Introduction: The dietary supplements are defined as vitamins and minerals or herbal products and are typically given in the form of a capsule or tablet. The nonsmokers are more attempted to use dietary supplements than individuals who smoke. Aim: In our investigation, we examined associations between vitamin B, folic acid, multivitamin or mineral intake among the student population and their correlation with smoking prevalence and drinking coffee. Materials and methods: We used a questionnaire to examine the general characteristics of the subjects, age, sex, their lifestyle, cigarette smoking, coffee intake and their use of dietary supplements. Data were collected from participants of the University of Sarajevo and a longitudinal study of 960 men and women aged 18-24 years from 2017 to 2018 was conducted. Results: The results showed that 32% of students took vitamin B supplements and 10% folic acid. In opposite, more than half of students took multivitamins (59.5%) and minerals (60.4%) less than one year. About a quarter or less took multivitamins (23.9%) and minerals (24.3%) for years. Less than 20% of students took multivitamins and minerals within a period of one year. In student population smoking prevalence was estimated at 21.2% and coffee intake in 71.2%. The smoking and use of vitamin B supplements were independent of each other, p = 0.201. The use of folic acid did not depend on smoking p = 0.501. There were no observed correlations between multivitamin and mineral supplement consumption compared to smoking status or drinking coffee. Conclusion: Deficient dietary intake of folic acid and B vitamins from food and supplemental sources appear to be one of the atherosclerosis incidences. Further studies should examine associations between dietary supplements intake and lifestyle of students, as well as smoking status and coffee intake.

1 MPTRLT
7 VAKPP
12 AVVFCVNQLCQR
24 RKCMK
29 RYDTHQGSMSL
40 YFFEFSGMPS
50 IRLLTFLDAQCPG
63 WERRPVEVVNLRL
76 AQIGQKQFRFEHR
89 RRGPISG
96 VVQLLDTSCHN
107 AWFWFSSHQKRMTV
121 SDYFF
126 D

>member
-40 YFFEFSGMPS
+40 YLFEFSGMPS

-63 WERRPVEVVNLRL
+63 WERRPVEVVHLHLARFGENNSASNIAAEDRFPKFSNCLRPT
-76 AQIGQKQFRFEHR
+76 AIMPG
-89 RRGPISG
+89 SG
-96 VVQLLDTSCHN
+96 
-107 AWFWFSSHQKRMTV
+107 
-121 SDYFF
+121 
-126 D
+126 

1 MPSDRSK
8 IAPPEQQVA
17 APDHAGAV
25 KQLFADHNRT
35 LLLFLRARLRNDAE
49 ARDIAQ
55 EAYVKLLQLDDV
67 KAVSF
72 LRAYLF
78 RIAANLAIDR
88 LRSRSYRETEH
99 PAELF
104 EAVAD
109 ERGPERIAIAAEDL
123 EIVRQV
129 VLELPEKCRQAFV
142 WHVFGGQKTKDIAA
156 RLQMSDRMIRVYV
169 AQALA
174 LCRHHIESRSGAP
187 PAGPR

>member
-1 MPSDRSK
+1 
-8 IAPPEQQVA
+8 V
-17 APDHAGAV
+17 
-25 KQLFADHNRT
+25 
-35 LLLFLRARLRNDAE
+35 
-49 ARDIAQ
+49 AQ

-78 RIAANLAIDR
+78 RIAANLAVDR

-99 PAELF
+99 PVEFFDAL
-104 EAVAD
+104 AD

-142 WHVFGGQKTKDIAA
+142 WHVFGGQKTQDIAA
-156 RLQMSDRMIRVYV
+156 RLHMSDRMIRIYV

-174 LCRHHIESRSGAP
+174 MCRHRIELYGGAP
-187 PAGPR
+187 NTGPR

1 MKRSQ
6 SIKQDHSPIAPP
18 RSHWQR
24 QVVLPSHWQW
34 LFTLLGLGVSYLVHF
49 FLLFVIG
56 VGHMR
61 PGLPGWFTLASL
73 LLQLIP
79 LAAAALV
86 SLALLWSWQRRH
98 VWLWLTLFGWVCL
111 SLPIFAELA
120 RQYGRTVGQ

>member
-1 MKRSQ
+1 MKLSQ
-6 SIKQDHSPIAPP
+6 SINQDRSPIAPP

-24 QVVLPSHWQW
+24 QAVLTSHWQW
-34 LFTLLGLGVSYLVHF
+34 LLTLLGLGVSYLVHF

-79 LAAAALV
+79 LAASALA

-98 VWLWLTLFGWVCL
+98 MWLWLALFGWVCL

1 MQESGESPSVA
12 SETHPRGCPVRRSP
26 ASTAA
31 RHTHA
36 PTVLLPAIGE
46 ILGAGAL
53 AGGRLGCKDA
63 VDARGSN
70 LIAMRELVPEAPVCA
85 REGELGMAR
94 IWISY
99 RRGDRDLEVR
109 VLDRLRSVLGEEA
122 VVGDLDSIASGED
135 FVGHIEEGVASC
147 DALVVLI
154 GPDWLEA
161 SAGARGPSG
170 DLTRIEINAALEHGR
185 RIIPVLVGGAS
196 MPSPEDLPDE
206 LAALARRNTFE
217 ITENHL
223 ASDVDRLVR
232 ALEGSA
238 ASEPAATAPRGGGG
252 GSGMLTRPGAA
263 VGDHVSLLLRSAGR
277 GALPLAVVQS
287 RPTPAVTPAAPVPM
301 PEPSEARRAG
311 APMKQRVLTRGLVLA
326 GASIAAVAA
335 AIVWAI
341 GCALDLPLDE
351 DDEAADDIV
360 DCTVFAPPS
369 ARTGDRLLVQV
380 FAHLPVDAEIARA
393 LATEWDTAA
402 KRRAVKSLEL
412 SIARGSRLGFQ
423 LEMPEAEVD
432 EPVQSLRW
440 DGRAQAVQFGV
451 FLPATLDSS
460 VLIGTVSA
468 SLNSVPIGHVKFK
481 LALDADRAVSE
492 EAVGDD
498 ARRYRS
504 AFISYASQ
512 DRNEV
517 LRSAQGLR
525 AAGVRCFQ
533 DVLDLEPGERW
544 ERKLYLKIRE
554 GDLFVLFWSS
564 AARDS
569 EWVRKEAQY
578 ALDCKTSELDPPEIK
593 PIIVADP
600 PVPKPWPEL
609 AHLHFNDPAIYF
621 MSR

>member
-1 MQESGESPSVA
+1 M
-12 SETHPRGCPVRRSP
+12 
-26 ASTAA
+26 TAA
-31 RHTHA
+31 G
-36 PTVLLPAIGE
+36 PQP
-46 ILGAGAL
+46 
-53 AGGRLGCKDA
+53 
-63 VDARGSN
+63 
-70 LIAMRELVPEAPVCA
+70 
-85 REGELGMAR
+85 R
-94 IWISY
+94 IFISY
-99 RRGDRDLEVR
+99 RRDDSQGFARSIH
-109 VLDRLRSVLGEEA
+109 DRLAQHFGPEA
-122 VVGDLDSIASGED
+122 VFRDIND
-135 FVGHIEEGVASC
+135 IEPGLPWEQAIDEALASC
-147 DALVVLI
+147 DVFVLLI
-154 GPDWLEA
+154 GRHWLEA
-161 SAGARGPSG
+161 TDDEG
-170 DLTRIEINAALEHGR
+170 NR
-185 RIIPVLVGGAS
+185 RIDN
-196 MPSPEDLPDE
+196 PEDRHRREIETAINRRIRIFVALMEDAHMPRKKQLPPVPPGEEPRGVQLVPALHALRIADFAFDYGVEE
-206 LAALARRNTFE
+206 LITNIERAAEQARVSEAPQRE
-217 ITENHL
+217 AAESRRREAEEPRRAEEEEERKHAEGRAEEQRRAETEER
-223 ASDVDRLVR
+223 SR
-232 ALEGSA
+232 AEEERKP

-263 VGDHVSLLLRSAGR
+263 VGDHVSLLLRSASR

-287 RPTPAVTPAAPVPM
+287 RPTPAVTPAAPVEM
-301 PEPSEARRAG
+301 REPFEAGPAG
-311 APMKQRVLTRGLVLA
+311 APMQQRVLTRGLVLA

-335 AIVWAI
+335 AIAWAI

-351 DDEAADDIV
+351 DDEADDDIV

Key words: Folic acid, B-vitamins, cigarettes, coffee, and students.